A third of people support media appeals tribunal

2011-05-31 12:58

A survey has revealed that 31% of adults living in urban areas are in favour of the proposed media appeals tribunal and 31% of the Protection of Information Bill.

To the statement: “You support the idea of the ANC’s proposed Media Appeals Tribunal”, 36% of respondents disagreed, while 33% did not have an opinion, according to the TNS research survey released today.

To the statement: “You support the idea of the Protection of Information Bill”, 29% of people disagreed, while 40% “didn’t know”.

TNS surveyed 2 000 adults living in urban areas in February this year.

Of the 2 000, 1 260 were black, 385 white, 240 coloured and 115 Indian/Asian.

In September last year, 81% felt that it was important to have independent TV, radio stations and newspapers so that people received unbiased news. To this, 7% disagreed.

There was a significant difference between race groups.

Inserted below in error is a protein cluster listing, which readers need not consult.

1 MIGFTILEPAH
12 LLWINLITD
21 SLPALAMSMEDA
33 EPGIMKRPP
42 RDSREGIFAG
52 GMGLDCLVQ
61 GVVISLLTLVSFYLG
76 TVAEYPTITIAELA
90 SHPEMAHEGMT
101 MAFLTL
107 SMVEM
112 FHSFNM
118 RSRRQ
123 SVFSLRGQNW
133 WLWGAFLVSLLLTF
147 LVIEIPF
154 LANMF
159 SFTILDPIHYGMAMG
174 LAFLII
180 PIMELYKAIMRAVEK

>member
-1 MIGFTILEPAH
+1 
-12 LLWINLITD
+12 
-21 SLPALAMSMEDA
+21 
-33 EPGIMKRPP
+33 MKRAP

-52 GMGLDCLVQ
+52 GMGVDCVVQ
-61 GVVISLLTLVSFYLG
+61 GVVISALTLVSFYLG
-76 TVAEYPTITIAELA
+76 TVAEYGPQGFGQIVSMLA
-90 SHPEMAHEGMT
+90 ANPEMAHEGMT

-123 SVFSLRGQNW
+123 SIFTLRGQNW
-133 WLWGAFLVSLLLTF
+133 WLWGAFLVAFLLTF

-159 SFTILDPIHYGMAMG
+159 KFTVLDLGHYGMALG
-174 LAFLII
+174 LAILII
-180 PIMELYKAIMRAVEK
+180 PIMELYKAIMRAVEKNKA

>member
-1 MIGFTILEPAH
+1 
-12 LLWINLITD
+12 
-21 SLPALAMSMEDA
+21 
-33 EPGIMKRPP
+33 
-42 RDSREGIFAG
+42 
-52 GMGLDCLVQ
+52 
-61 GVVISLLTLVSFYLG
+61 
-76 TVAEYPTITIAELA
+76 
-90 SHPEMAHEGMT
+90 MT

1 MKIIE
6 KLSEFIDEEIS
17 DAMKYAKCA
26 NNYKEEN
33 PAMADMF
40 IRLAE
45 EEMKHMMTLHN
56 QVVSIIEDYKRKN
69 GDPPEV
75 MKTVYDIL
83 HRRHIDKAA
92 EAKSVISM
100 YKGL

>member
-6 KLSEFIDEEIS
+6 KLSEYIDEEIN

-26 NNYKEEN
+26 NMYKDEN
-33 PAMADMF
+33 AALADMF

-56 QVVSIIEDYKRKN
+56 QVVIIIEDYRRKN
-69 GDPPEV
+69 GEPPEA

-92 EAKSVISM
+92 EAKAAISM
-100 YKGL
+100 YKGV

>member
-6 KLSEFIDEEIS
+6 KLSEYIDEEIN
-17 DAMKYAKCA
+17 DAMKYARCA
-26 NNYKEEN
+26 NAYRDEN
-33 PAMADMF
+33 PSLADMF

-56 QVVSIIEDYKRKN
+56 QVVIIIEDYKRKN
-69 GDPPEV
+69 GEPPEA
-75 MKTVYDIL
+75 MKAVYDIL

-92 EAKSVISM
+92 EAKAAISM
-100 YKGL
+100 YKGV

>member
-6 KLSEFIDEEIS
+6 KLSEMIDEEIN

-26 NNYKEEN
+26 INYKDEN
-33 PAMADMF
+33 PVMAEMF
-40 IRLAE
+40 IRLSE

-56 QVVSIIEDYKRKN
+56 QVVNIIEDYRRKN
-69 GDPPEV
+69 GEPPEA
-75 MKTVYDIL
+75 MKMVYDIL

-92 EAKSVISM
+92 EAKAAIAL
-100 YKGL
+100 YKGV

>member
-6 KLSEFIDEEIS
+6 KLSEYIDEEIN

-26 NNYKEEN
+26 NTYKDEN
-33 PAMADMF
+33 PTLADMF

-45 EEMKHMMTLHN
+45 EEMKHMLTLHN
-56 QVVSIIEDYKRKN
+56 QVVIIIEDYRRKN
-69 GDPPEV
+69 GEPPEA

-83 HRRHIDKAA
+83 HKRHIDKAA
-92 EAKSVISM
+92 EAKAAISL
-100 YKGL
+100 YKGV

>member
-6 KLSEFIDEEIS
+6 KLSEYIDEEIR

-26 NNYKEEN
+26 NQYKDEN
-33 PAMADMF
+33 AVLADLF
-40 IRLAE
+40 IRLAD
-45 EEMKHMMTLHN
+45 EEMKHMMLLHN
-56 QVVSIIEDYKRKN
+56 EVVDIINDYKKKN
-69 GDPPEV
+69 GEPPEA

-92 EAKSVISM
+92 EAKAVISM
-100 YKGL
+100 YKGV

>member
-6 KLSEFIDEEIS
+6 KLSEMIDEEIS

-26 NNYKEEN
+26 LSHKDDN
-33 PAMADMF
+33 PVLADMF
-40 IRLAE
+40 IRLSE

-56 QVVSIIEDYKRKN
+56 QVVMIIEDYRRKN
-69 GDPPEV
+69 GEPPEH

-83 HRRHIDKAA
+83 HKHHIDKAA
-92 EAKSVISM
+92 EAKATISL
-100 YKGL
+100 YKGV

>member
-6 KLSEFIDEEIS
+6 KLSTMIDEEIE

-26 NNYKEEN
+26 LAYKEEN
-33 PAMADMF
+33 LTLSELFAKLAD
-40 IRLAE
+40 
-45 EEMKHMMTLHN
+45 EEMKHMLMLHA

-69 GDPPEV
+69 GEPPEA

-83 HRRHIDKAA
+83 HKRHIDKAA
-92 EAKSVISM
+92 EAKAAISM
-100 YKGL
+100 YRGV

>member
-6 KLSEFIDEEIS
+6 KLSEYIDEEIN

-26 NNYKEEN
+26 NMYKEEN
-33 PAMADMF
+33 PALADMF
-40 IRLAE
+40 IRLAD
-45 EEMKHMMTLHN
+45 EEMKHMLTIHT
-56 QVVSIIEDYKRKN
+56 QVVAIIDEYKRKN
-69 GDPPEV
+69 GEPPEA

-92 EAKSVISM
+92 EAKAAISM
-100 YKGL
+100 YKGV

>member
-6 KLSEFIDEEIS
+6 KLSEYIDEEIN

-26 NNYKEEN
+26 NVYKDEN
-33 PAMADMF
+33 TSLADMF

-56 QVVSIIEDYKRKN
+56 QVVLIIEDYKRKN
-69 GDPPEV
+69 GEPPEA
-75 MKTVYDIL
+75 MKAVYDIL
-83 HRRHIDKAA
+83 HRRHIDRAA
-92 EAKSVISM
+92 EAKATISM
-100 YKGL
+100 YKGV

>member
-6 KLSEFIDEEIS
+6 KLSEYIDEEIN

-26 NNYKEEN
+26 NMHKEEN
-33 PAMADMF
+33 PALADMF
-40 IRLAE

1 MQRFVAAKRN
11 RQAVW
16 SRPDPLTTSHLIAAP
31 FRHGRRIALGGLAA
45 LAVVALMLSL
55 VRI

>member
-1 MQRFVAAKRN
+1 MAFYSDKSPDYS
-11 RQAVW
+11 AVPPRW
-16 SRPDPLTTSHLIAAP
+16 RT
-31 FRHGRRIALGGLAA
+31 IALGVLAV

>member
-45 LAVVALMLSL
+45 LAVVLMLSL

According to the survey 41% of blacks, 13% of whites, 13% of coloureds and 20% of Indians/Asians agreed that there should be a media appeals tribunal, while 33% of blacks, 30% of whites, 39% of coloureds and 50% of Indians/Asians said “don’t know”.

With regards to the Protection of Information Bill, 27% of blacks, 38% of whites, 21% of coloureds and 39% of Indians/Asians did not support it.

The survey showed that people in Joburg felt more positive about the media appeals tribunal and Protection of Information Bill, and people on the East Rand were more opposed to it.

Those in Cape Town felt more negative about the media appeals tribunal.

TNS said most of the regional differences were due to the differing racial compositions of the different areas.

There were also large differences between the different language groups, and even within the black language groups, with regards to the appeals tribunal.

“It is clear that people are divided on the issues of information protection and Media Appeals Tribunal,” TNS said.

“However, it is also evident that many people are not clear on what these measures actually mean: the need for much more education anddebate is evident.” 

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